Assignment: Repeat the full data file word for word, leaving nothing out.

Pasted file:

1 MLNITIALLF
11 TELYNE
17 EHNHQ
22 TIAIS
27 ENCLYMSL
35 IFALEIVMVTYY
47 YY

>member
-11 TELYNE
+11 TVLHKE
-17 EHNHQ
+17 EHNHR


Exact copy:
1 MLNITIALLF
11 TELYNE
17 EHNHQ
22 TIAIS
27 ENCLYMSL
35 IFALEIVMVTYY
47 YY

>member
-11 TELYNE
+11 TVLHKE
-17 EHNHQ
+17 EHNHR